Another HEAT WAVE for the Corn Belt
Jul 21, 2015
Here we go again, the 2nd major heat-wave of July is on tap for this weekend across the Corn Belt. This one looks to last about 4-5 days with high temperatures once again in the middle to high 90s starting this weekend. In the Iowa area it will be a wholesale change from the past couple years (very cool) with the 3rd hottest end to July in over 25 years. Chart below shows max temperatures for Central Iowa 24-28 July.
The 14-day forecast for Des Moines as an example shows a 10-day stretch of above average temperatures.
July overall will trend 4.1F hotter than last year's very cool July in Des Moines, 0.6F above average, Growing Degree Days (GDD) up a whopping 18% over last year but that also means the AC bills will be up 40% or more vs last year too!The wt360 Calendar summary page shows all the details.
The Corn Belt as a whole is also pretty toasty the 24th-29th trending the 2nd hottest end to July in 25 years, 5F above average and 9F warmer than last year.
The 2-week trends show the next 7 days will trend the warmest in 3 years for the U.S. overall and driest in 25 years. Week 2 shows a continuation of the heat but much wetter with the wettest conditions for the U.S. in over 25 years.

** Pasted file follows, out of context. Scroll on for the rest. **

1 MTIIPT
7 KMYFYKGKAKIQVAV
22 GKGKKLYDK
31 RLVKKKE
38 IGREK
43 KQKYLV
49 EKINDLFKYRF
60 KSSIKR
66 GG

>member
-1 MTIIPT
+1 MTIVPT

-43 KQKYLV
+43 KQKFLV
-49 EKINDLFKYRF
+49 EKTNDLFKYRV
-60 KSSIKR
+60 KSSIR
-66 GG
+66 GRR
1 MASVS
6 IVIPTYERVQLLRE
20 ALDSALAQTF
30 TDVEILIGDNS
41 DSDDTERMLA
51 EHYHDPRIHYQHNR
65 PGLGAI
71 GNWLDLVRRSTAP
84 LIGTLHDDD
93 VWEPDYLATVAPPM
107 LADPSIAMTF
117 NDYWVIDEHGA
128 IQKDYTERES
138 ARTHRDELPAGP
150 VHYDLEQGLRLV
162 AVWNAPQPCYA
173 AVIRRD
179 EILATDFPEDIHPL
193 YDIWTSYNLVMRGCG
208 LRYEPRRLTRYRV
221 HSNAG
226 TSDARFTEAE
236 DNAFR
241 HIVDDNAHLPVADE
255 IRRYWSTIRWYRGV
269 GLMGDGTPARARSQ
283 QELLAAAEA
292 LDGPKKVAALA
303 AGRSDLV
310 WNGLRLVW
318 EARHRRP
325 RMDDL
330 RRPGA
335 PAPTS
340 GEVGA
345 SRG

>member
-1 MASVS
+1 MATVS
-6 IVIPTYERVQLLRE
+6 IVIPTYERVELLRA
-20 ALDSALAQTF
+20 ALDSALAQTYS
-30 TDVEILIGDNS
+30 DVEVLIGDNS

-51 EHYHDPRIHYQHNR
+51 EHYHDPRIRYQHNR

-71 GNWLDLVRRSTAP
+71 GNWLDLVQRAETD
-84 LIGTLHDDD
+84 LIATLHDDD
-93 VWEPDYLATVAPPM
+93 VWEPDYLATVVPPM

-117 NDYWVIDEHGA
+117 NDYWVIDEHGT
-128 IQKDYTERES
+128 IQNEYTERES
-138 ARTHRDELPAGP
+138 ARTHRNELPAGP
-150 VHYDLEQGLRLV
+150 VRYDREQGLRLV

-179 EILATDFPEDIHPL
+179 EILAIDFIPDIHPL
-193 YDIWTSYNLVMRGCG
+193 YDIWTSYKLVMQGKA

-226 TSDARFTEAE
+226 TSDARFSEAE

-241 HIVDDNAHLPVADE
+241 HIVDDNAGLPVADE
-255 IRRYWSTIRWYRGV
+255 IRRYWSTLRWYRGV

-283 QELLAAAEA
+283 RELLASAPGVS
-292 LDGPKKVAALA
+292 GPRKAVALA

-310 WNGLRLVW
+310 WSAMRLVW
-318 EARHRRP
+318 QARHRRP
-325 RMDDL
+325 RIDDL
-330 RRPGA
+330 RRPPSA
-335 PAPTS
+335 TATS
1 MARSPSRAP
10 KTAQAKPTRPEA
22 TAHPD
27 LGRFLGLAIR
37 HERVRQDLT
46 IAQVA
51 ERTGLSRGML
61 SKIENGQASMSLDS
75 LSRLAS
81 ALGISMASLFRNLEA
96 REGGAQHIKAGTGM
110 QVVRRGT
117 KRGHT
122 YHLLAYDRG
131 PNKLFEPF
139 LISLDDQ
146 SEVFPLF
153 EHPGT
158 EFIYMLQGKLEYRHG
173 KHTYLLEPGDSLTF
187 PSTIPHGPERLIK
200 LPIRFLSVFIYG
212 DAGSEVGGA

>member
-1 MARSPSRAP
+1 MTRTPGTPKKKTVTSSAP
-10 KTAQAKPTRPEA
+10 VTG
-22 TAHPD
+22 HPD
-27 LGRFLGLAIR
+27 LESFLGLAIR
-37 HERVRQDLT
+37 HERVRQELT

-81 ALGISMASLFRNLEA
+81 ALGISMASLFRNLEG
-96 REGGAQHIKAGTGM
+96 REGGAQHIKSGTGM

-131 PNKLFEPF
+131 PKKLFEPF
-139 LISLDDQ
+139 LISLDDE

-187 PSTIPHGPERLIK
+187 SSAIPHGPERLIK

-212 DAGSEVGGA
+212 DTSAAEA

Once again we can see the area of Northwest Iowa, Southern Minnesota missing out on the heavier rain which will allow soil moisture levels (4-16" depth) to continue drying out. Notice the 15% to 20% levels in that region - getting too dry, especially with the heat. It remains too wet in parts of Missouri.
With our free 14 and 30-day outlooks (www.wt360ag.com) you can see metrics that aren't available from other sources like monthly total growing degree days, soil moisture forecasts for 3 levels, soil temperature forecasts, etc. If there are specific questions we can address for you, don't hesitate to call on Capt Kirk (Bill) at 610-807-0118. We already know what most of 2016 will do - a major drought and possibly $7 corn is in the cards - so happy to help. As General Schwarzkopf told me 25 years ago, “we need to be PROACTIVE with longer term weather trends, not REACTIVE…give me an answer not a hedge!”
-Capt Kirk out.